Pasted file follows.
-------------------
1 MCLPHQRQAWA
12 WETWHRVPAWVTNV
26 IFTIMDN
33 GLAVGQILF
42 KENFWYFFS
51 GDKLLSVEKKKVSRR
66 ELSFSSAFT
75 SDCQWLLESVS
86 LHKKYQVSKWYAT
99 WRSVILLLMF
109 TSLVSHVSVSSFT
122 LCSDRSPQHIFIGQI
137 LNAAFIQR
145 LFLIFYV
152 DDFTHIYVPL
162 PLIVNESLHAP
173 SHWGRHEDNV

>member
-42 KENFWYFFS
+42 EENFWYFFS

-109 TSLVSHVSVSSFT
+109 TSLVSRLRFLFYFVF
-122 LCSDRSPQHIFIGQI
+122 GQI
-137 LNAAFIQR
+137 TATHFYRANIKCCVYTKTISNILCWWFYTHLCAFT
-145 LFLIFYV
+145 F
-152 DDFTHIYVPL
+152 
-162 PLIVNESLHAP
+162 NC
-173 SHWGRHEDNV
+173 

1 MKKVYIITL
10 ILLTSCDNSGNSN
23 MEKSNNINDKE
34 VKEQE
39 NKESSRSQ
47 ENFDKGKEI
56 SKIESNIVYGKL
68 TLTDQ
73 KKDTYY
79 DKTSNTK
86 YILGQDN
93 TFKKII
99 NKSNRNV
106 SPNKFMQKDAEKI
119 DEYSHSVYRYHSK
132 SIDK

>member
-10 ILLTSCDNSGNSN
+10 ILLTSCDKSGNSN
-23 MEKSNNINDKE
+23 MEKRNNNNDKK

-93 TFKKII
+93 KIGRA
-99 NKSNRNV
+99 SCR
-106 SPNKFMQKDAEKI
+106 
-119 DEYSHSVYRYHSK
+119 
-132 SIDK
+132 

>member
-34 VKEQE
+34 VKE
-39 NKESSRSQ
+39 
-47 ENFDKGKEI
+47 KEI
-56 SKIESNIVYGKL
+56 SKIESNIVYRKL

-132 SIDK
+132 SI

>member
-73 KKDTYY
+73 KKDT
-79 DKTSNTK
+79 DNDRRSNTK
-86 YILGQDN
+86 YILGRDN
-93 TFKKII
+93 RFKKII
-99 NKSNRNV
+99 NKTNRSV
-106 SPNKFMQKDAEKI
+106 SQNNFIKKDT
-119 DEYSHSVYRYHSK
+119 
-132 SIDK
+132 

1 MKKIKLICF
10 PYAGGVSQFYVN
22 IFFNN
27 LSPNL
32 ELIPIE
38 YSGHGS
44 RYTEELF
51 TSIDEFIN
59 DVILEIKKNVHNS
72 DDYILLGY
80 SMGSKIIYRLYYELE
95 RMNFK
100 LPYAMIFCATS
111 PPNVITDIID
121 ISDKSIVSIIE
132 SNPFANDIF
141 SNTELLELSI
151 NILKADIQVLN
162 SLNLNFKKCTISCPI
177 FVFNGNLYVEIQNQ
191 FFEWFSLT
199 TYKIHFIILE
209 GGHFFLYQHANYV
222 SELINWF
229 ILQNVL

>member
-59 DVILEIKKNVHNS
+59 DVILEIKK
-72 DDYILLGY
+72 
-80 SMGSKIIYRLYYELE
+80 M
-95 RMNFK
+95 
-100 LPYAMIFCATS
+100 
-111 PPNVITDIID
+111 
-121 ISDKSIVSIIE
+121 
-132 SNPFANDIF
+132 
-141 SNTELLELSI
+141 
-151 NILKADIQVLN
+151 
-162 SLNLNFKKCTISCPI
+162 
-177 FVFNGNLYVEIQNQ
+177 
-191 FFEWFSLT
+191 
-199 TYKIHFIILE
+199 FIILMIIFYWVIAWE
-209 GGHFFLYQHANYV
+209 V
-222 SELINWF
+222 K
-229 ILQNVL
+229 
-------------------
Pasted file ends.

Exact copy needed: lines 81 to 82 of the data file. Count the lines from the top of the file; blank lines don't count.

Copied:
+79 DNDRRSNTK
-86 YILGQDN